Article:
Deacon Richard Haber November 19, 2017
Our Gospel in today’s liturgy about the talents reminded me of an old TV series. When I was in High School a few years ago, well perhaps more than a few years ago, there was a TV program I enjoyed watching called ‘The Millionaire”. Some of you here might remember it although for millennials it’s long before your time (1959-60). (The early days of commercial TV). The premise of the show was that an unknown benefactor would randomly choose someone, knock on their door, and when the door was opened, would hand them a cheque for 1 million$. You can imagine the startled look on the face of the recipient! There were many episodes describing how that event changed people’s lives. Some would use it for the benefit not only of themselves but for others. SO, for example, in one episode Martha Halloran used it to help medivac a sick child to medical care. Father Gilhooley used it to help out his parish which lacked money to continue. The wife of Jim Hayes insisted that the money be used to extend the benefits of their employees. Others used the money for themselves by taking exotic vacations or holding lavish parties.
Today’s parable of the master who gives 5, 2 and 1 talents to his slaves is a bit like The Millionaire. A bit of context might be helpful. As we approach the end of the Liturgical year, our Gospels speak more and more of the end time. Today’s Gospel parable is the third of the four parables in Matthew’s Gospel about the end time all of which speak of the return of the Master, the King or the Bridegroom. They all speak of how we should live our lives in preparation for this final coming. They all speak of discipleship. We live in what theologians call the eschaton-the time between Jesus’ return to his Father and is final coming. The Kingdom of God is paradoxically present now in our time but not yet complete: that is, both ‘is-now’ and ‘not-yet’. God lovingly leaves room for us to act in His stead between the initiation of God’s Kingdom and its final consummation.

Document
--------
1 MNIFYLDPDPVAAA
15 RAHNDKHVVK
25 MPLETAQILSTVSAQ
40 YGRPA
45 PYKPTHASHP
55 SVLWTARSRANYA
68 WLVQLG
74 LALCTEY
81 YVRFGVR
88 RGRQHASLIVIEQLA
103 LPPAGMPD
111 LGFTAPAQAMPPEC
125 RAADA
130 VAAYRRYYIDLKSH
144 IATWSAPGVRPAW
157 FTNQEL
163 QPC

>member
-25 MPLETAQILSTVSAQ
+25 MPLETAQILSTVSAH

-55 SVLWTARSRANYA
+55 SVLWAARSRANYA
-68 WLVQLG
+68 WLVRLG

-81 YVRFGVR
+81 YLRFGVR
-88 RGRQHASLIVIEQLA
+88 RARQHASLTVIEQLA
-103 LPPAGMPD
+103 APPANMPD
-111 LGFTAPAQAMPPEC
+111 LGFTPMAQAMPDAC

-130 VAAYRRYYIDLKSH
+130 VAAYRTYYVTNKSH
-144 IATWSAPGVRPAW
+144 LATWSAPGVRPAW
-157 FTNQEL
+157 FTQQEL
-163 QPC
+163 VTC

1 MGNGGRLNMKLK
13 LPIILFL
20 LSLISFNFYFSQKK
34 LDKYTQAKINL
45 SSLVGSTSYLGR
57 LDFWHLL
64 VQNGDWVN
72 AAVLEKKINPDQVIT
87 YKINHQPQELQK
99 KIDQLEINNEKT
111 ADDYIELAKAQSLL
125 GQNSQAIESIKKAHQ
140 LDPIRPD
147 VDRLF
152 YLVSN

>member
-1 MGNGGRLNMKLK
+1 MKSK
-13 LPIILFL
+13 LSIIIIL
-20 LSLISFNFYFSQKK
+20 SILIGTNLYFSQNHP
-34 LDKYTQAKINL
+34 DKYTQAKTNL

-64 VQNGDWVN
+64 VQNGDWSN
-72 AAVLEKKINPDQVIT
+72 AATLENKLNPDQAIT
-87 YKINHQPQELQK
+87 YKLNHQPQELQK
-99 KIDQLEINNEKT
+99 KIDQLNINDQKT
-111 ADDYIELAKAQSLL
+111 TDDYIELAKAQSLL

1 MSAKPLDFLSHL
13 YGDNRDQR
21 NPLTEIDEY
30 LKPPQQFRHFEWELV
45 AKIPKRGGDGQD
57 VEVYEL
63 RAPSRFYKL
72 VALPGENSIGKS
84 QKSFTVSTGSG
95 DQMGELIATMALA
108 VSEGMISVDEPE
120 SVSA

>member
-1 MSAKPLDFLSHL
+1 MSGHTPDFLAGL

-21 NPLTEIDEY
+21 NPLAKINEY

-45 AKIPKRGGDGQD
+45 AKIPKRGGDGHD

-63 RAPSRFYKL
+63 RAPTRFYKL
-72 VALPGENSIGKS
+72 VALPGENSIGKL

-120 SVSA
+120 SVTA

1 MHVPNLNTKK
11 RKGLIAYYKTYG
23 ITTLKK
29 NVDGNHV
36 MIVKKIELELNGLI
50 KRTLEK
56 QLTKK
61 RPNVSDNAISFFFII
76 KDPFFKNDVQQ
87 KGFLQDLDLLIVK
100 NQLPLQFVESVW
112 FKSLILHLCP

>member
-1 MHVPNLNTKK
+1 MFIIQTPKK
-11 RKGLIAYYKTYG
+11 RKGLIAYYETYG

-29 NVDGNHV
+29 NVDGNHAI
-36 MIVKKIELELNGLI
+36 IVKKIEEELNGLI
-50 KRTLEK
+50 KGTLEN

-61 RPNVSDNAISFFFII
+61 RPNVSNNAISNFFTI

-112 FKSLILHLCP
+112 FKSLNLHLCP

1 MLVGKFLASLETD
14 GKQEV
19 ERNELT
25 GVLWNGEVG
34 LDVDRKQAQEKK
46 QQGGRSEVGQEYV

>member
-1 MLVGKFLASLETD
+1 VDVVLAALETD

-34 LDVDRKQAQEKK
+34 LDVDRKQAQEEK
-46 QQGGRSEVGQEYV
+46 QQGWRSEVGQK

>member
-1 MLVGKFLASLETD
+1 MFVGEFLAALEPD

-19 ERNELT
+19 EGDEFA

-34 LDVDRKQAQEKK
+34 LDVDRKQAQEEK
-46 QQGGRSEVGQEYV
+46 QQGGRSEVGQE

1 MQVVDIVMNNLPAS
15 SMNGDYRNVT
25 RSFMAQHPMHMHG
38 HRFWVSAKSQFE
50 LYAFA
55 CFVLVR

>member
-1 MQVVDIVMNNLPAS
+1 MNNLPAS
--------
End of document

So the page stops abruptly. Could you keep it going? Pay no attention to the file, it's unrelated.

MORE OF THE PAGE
Today’s Gospel takes place in the last few days of Jesus’ life before his triumphal entry into Jerusalem. Jesus is courageous and is on his way to Jerusalem from the countryside of Galilee. He will be opposed by the Jewish and Roman powers because of his unsettling message to them. They are like fearful slave who received one talent. In the parable, the Master who is going on a long journey—we might think here that Jesus is about to enter his passion, death and resurrection—turns his investments or mission over to his slaves—his disciples we might say. They each receive differing amounts. One 5, one 2 and finally the last slave 1 talent. A talent to Matthew’s audience was an incredibly large sum of money (at today’s price of gold, a talent weighed about 75 lbs=1.25million$). When we hear the word talent we mean talented, having some special gifts. The first two slaves each use the money investing it so that when the Master returns, they have each doubled the amount given to them. They are rewarded. The third slave is afraid and says, “Master, I knew that you were a harsh man, reaping where you did not sow, and gathering where you did not scatter seed; so I was afraid.” He would not take any risks or accept any responsibility for what he was given. He did not act out of love and respect for his Master but out of fear. We each are given gifts, or talents which God wants us to use to build his Kingdom. Dietrich Bonhoeffer said that the sin of respectable people is running from responsibility. This was said in the context of Hitler’s reign and Bonhoeffer who joined the plot against Hitler was ultimately imprisoned and executed because he stood up for his beliefs and countered the lies of Hitler.